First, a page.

Elite 8 Recap West Final - (3) Connecticut 65, (5) Arizona 63
“Go to the West and take care of the rest.” That’s the saying former Notre Dame coach Digger Phelps has used to express the value of being shipped away from home, where so many distractions can ensnare a participant in the NCAA Division I Men’s Basketball Tournament.
Sure enough, another Irishman – like Phelps – has turned that statement into a way of life in March over the past 12 years.
Yes, for the fourth time since 1999, the Connecticut Huskies are moving on to the Final Four by way of a West Region championship. The road to college basketball’s promised land has led an Eastern team to Western vistas of fulfillment, exhilaration and triumph. In this 2011 season, a UConn crew that was beaten and bruised – mentally more than physically – at the end of a punishing Big East Conference regular season has now transformed itself in the span of three weeks. A team that finished ninth in a 16-team superleague has now won a conference tournament and an NCAA regional, delivering nine victories in a 19-day span, certainly one of the single most remarkable stretches in the history of college basketball.
It’s all so much to take in and reflect on, but the Huskies won’t have time to do too much story-sharing; they will now have to prepare for a Final Four national semifinal next Saturday in Houston, Texas.
Connecticut defeated the Arizona Wildcats in the final of the West Regional on Saturday night from the Honda Center in Anaheim, California. The Wildcats came out with a fury, scoring 11 of the game’s first 14 points, but when Arizona superstar Derrick Williams – the best player on the court in this game – picked up his second and (later) third fouls in the first half, the Wildcats – playing what was essentially a home game in Southern California – lost momentum, leverage and scoreboard parity. Connecticut was able to accumulate a seven-point halftime lead against an Arizona team that, without its meal-ticket player, could not spread the court or do anything to pry open holes in Connecticut’s sturdy defense.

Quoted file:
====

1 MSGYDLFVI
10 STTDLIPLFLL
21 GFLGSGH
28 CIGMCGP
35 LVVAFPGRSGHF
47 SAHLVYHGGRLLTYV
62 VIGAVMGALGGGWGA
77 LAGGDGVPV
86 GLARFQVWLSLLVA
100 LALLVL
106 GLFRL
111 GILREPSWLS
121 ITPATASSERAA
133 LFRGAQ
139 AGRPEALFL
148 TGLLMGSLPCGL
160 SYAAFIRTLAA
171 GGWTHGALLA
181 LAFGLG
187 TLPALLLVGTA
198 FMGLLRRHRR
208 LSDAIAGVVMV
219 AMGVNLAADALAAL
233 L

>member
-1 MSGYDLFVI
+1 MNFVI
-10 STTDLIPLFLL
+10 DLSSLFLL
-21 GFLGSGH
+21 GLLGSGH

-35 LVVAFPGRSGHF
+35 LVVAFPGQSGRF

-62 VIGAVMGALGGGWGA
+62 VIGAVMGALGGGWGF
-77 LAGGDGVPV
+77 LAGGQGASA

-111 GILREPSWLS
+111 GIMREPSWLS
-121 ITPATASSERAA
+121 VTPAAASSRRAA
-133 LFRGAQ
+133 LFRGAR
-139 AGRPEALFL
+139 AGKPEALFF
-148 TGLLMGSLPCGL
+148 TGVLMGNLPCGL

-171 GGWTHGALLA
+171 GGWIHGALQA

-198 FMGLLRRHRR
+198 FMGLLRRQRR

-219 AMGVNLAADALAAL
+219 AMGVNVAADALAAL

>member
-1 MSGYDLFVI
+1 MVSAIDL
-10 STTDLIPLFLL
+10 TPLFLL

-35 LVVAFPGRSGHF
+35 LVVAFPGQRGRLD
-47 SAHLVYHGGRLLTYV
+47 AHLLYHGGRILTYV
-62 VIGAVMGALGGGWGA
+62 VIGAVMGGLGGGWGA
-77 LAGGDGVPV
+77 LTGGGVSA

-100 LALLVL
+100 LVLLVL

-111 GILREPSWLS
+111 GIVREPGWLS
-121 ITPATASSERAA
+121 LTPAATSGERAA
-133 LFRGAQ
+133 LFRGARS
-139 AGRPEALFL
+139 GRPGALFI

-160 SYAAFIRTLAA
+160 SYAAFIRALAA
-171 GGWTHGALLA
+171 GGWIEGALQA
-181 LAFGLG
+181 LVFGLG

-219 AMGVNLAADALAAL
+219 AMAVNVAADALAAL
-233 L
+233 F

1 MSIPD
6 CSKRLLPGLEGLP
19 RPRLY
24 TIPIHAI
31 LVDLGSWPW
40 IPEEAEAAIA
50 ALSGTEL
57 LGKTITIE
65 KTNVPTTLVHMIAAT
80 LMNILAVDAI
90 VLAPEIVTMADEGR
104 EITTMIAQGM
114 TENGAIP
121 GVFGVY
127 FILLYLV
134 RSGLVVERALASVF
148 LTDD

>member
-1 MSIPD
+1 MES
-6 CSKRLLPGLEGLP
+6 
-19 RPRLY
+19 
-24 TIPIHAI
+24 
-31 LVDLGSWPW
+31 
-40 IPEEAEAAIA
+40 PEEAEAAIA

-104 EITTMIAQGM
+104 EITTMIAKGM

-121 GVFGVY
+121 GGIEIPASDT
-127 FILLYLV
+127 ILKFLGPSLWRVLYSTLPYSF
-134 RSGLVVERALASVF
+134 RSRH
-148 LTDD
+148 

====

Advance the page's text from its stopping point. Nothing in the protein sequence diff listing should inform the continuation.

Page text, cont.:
The second half turned into a classic punch-counterpunch festival of playmaking. On one end of the floor, Kemba Walker and Jeremy Lamb were throwing down ballsy jumpers for Connecticut and making acrobatic plays in the open court as well. At the other end, Arizona’s supporting cast was given new life by the return of Williams to the lineup. Timid without their star, the other Arizona players went from “basket cases” to “basket Cats” by tenaciously attacking the rim. Jesse Perry (14 points) and Kyle Fogg (11 points) slashed to the goal while Williams occupied Connecticut defenders on the wings and on the weakside area of the paint. This is how Arizona pulled ahead by a 55-52 count and later – following a Connecticut countersurge – was able to stay close enough to win the game on its final, fateful possession.
With the Huskies leading by two points, Derrick Williams and Jamelle Horne both got clean three-point looks to put Arizona in the Final Four for the first time since 2001. However, both players – especially a wide-open Horne in the right corner – missed potential daggers, and the clock expired on Arizona’s season. The Big East Tournament champion Huskies continued their streaking play and their tireless commitment to each possession. Saturday’s win wasn’t solely on the back of Walker; the New York product got his share of the action with 20 points, but it was Lamb’s 19 point effort which was the catalyst to UConn’s success… success that has carried the Huskies to place they couldn’t have dreamed of three short weeks ago, when they sat in ninth place in the Big East Conference.
Talk about a mad month of March… UConn is mad in all the right ways for all the right reasons.
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